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How to Grill with Wood Chips

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Grilling over charcoal is a popular BBQ technique in itself. But if you want to take it to the next level, you’ll want to try adding wood chips to your cook. 

How to Grill with Wood Chips

The varied, rich flavors add depth to your BBQ. And once you try it, you’ll never go back. Read below for tips on how to grill with wood chips.

Choose Your Wood Flavor

First things first, don’t pick up any branches or logs you might find in your yard. As tempting as it may be, this is a surefire way to land yourself tainted or treated wood, presenting various health risks. It’s always best to purchase your wood chips. 

The type of chips you choose depends on the smoke taste you want. There are many kinds of wood flavors, but they all fall under three distinct categories: mild, medium, and heavy. 

Mild: Your best bet for a soft, sweet smoke. This wood is the kind you’d most likely use with poultry or seafood, but some types (like Grapevine cuttings) offer more versatility. 

Medium: It’s time to kick that smoke intensity up a notch with something like oak. You’re better off using meats that can handle that next level. Beef and pork do better with medium styles, but certain poultry can taste excellent, as well. 

Heavy: Here, we have our heavy hitters like hickory and mesquite. Hickory is popular far and wide, especially with bacon and ham. Mesquite packs quite a punch, with most pitmasters using it at the very end or beginning of their cook. Be careful with heavy chips — you don’t want to end up with a bitter taste.

Adding Wood Chips to Charcoal Grill

Before you throw your wood chips on the grill all willy-nilly, be sure to light your coals. Typically, you can use a chimney starter. Once the coals turn an ashy white, you’re ready to start adding your wood chips.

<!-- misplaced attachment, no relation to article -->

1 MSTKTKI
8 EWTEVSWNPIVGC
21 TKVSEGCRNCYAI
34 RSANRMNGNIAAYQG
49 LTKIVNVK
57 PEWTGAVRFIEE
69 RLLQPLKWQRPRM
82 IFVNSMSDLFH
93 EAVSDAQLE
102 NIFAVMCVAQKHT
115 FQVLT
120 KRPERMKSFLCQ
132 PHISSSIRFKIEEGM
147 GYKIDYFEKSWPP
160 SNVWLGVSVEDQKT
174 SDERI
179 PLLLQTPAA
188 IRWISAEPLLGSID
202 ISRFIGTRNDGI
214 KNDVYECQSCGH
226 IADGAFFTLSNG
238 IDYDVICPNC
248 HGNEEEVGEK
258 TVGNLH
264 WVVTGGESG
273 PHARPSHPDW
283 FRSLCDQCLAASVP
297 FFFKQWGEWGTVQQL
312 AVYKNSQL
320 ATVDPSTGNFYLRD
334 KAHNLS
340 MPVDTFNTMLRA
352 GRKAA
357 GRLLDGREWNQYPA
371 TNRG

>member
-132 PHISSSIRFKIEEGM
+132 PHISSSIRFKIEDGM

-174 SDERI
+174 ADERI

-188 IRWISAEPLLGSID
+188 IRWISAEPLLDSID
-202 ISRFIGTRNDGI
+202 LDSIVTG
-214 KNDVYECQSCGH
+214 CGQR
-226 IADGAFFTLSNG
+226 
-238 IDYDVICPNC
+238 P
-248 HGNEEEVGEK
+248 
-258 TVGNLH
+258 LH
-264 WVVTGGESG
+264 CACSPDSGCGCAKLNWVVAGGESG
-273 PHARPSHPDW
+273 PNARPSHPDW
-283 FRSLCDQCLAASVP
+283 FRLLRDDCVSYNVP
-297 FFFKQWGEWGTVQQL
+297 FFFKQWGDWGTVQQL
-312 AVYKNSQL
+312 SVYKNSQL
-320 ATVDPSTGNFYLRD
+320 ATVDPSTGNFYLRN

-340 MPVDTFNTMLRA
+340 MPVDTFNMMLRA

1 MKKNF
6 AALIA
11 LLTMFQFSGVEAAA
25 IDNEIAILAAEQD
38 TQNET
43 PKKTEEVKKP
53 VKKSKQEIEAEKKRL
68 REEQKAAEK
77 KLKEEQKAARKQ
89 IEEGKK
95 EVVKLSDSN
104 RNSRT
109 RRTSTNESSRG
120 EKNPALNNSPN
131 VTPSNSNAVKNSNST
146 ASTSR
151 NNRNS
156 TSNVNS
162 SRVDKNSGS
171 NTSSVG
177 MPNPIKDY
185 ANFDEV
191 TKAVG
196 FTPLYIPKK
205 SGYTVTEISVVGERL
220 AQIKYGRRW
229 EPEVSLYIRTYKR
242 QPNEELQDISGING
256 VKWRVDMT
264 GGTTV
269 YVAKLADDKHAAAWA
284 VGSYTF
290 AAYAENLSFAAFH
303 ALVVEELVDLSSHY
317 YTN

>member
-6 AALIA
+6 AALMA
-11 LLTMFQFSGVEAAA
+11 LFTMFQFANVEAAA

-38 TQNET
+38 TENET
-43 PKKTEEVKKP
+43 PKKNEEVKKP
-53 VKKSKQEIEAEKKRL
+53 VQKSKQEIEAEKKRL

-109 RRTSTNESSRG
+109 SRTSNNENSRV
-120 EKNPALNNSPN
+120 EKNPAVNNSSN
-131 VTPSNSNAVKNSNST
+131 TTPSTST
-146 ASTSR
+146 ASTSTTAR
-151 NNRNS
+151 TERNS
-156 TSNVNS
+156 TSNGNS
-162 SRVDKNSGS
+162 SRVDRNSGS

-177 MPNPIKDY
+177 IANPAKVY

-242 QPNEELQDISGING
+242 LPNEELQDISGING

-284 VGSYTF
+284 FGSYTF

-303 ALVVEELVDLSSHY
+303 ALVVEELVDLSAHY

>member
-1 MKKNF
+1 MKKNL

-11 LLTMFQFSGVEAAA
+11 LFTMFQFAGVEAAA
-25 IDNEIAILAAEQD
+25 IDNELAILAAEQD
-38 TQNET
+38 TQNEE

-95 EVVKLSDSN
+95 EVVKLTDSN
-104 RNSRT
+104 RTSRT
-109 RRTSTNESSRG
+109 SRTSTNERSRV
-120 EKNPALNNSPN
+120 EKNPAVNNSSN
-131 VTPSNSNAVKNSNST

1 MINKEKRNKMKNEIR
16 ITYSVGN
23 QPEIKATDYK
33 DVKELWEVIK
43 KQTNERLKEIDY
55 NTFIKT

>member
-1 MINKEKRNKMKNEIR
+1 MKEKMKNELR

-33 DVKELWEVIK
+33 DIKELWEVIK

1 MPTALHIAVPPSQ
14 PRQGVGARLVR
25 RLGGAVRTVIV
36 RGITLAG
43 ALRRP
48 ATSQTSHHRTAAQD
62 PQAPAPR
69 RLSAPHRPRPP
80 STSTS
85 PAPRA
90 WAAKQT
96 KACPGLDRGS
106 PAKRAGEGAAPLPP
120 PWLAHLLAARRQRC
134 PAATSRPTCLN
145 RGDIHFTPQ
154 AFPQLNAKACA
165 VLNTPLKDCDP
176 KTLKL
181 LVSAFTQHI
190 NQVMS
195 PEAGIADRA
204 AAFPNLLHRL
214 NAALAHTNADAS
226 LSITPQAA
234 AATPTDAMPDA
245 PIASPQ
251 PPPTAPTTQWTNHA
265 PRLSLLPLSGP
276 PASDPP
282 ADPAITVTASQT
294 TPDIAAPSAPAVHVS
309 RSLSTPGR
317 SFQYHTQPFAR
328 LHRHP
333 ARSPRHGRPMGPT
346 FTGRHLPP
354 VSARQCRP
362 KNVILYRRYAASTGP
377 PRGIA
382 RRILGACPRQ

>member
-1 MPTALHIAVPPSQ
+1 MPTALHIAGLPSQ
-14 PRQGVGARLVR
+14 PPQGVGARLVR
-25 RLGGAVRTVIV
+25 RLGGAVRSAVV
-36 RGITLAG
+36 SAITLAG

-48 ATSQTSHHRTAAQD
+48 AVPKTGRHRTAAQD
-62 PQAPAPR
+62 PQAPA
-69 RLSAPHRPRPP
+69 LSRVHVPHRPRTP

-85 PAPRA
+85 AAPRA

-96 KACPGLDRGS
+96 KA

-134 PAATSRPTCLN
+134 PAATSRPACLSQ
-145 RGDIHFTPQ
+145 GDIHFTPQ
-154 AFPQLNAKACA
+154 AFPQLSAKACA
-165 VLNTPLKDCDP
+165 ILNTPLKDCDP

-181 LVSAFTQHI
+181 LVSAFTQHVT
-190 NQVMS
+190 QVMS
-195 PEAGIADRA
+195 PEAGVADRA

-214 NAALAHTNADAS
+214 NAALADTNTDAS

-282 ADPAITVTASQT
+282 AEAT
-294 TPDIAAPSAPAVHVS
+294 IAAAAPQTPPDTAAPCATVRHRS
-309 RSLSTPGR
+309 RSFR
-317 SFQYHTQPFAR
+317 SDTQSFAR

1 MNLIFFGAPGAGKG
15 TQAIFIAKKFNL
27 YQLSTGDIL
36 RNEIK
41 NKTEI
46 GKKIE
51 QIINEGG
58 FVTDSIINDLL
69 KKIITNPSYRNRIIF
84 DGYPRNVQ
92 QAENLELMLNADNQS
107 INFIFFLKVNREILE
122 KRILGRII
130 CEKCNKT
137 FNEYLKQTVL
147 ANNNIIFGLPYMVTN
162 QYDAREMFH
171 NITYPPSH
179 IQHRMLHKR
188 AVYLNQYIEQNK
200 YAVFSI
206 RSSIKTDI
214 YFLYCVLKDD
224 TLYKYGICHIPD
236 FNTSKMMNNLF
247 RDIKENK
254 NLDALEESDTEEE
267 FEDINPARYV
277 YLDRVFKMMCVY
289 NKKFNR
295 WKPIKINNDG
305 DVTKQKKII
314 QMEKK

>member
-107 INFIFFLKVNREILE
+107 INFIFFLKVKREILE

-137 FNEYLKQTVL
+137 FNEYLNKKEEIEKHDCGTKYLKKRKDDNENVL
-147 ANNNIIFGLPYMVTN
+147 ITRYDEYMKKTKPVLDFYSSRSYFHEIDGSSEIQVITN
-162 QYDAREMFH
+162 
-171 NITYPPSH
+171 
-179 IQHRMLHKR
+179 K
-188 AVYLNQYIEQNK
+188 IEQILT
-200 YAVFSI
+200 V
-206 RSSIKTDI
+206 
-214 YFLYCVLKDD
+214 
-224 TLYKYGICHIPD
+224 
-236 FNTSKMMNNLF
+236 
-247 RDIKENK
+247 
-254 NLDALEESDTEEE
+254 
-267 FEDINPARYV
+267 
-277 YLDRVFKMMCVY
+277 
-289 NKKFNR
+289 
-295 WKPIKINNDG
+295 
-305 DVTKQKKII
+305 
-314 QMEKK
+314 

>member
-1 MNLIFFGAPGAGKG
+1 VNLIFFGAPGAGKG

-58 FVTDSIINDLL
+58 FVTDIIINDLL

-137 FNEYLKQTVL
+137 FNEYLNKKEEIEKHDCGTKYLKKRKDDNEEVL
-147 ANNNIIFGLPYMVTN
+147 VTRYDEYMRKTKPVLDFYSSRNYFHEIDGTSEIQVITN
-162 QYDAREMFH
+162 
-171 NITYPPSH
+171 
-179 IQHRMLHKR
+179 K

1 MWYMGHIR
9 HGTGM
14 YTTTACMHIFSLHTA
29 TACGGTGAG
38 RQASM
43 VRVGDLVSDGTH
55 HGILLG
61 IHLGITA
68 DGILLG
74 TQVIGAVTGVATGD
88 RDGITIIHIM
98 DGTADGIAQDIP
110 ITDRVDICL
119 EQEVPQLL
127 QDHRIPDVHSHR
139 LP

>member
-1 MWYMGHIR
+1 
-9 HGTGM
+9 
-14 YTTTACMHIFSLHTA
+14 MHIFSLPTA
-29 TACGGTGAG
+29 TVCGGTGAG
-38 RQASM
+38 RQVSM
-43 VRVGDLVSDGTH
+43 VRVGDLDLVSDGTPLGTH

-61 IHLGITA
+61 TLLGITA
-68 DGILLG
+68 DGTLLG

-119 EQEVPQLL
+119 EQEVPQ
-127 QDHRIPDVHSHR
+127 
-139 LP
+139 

The chips can’t go directly on the hot coals — that’ll make them burn up quickly. 

Instead, you’ll want to put them in a smoker box (store-bought or homemade with aluminum foil). The case reduces the oxygen, so the wood smolders instead of catches on fire. 

Other Wood Forms: Pellets and Chunks of Wood

Wood chips are great and give you that perfect smoke, but you need to rotate them out during extended cooks. If you’re seeking out a longer smoke, you may want to try out pellets. 

Pellets come from compressed sawdust, and they have a fantastic slow burn rate. 

On the other hand, you also can use seasoned wood chunks. They’re large and in charge, perfect for the bigger chunks of meat like a whole chicken or pulled pork. 

Do You Soak the Wood Chips?

The short answer is no, but this point remains a pitmaster debate! 

Sometimes, you’ll see recipes that call for soaking your chips, but others will tell you it’s not needed. 

You’re free to follow the recipe you’d like, but there’s no big payoff to soaking. It takes 24 hours for moisture to penetrate the wood significantly. 

Other negatives of soaking include that it lowers the temperature of your coals and gives off steam, not smoke. 

Smoking Steps

  1. Pick the flavor of wood chip to complement your meats and veg.
  2. Put the charcoal in the chimney, and light it.
  3. Make an aluminum vessel to hold your chips. Seal it, but poke holes to let out smoke and bring in air.
  4. After pouring the coals from your chimney, start the fire.
  5. Put the grill grate over the fire and add your meat of choice.
  6. Cover the grill and let it smoke!


So now you know how to grill with wood chips. Remember, half the fun is eating your delicious BBQ, but the other half is experimenting! So don’t be afraid to try out new flavors and food to go with it. Before you know it, you’ll be your family and friends’ favorite pitmaster. 

Have a blast and happy grilling!

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